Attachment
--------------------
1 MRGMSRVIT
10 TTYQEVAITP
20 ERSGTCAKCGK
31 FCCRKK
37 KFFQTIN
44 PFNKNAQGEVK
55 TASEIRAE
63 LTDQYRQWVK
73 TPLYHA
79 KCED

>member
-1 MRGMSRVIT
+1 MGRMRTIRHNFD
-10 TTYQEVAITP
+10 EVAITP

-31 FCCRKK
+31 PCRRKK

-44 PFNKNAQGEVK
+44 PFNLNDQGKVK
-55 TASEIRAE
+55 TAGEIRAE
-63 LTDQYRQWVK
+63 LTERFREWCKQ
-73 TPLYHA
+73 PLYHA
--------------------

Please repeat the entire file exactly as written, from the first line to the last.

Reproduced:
1 MRGMSRVIT
10 TTYQEVAITP
20 ERSGTCAKCGK
31 FCCRKK
37 KFFQTIN
44 PFNKNAQGEVK
55 TASEIRAE
63 LTDQYRQWVK
73 TPLYHA
79 KCED

>member
-1 MRGMSRVIT
+1 MGRMRTIRHNFD
-10 TTYQEVAITP
+10 EVAITP

-31 FCCRKK
+31 PCRRKK

-44 PFNKNAQGEVK
+44 PFNLNDQGKVK
-55 TASEIRAE
+55 TAGEIRAE
-63 LTDQYRQWVK
+63 LTERFREWCKQ
-73 TPLYHA
+73 PLYHA